Aeolian Islands

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In the Carthaginian expedition of 408-406, Lipari was again on friendly relations with Syracuse. It was therefore attacked by the Carthaginian general Imilcone who, taking possession of the city, extorted from the inhabitants an indemnity of 30 talents. With the Carthaginians departed, Lipari returned to the full enjoyment of its independece. During the domination of Dionisio the Old, Lipari remained at the side of Syracuse and later of Tindari.
In the year 304 the island was attacked by Agatocle who imposed a tribute of 50 talents, which he lost during the crossing towards Sicily owing to a storm attributed to the anger of Eolo.
Later Lipari fell under the Carthaginian yoke and was still thus when the first Punic w'ar broke out. Owing to its excellent ports and position of high strategic value, the Archipelago became one of the best Carthaginian naval stations. In 262 the Roman consul Cn. Cornelius Scipione, under the illusion of being capable of easily taking possession of Lipari, was trapped there by Hannibal and captured with the whole of his squadron.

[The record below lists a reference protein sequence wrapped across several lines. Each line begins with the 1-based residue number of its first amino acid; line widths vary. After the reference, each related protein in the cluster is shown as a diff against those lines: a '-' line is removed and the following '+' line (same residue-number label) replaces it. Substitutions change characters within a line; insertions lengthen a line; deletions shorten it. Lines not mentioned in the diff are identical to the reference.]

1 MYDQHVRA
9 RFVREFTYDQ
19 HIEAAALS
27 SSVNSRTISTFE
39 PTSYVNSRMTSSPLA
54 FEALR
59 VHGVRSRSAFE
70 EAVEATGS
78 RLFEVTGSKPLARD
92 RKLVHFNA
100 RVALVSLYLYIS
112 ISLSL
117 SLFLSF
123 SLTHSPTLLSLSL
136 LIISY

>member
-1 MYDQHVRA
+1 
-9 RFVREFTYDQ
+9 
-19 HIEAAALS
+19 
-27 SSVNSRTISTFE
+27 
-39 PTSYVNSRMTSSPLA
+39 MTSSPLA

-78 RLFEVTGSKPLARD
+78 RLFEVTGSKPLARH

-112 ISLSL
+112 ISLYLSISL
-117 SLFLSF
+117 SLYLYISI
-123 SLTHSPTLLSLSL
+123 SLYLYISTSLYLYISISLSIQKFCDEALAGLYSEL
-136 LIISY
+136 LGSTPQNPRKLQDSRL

In 258 Lipari was besieged by Atilio Calatino. In 257 the Aeolian waters formed the theatre of a fierce battle between the Carthaginian and Roman fleets. Lipari was conquered by the Romans in 252 B.C. Razed to the ground by means of cruel slaughters, it lost with its in- dependence its economic prosperity and a period of severe decline began. However it gained great economic advantages from the allum which had probably been extracted from the island of Vulcano since the Bronze Age of which Lipari had the monopoly in the ancient world.
The excellent hot springs of Vulcano and Lipari were also much visited and were also known by Imperial Rome. Cicero includes Lipari among the "decuman cities" and speaks about how they had been abused by Verre. The Aeolian Islands enjoyed a period of great strategic importance during the civil war between Ottaviano, master of Italy, and Sesto Pompeo, master of Sicily. Lipari, fortified by Sesto Pompeo, was conquered in 36 B.C. by Agrippa, Admiral of Ottaviano who based his fleet on the island of Vulcano for the operations proceeding the naval battle of Milazzo and the subsequent landing in Sicily. On this occasion, Lipari was again plundered and ravaged.
It seems that it was subsequently con- stituted as a Municipality. Plinium call- ed it "oppidum civium romanorum". We know nothing of Lipari during all the Roman Imperial Age (I-IV century A.D.). We only know that Emperor Caracalla, after having executed his father-in-law Plauziano, banished his wife Plautilla thereandhisbrother-in-law Plauzio, who died in exile.
At Aeolian Islands, there is tourist accommodation available in hotels, farm holiday, farmhouse, residence self-catering accommodation, b&b, rooms for rent, holiday homes, camp sites and tourist villages.